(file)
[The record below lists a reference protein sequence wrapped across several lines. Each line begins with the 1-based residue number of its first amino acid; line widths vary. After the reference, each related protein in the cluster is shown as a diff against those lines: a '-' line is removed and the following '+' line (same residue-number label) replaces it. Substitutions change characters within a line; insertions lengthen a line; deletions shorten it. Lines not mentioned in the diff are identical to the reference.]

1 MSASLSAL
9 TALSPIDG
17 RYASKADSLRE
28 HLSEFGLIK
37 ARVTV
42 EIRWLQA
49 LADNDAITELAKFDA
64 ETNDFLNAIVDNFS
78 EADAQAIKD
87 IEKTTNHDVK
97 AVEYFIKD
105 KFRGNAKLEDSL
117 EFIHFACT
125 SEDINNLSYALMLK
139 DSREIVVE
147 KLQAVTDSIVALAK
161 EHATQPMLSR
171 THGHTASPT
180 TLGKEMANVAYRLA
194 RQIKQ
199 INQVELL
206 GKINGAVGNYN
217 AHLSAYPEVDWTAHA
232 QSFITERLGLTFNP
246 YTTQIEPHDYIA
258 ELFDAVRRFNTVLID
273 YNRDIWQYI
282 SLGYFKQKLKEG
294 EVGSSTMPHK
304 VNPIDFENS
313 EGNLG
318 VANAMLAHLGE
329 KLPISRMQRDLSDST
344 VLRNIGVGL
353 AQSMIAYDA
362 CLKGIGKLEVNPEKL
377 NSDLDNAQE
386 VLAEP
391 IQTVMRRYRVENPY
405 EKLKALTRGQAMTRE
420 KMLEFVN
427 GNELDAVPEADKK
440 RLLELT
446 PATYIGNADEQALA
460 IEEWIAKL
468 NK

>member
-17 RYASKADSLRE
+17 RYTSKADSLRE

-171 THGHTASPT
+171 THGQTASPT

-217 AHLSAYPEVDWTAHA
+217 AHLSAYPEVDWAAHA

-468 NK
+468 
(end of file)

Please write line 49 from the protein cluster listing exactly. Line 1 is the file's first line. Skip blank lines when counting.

-17 RYASKADSLRE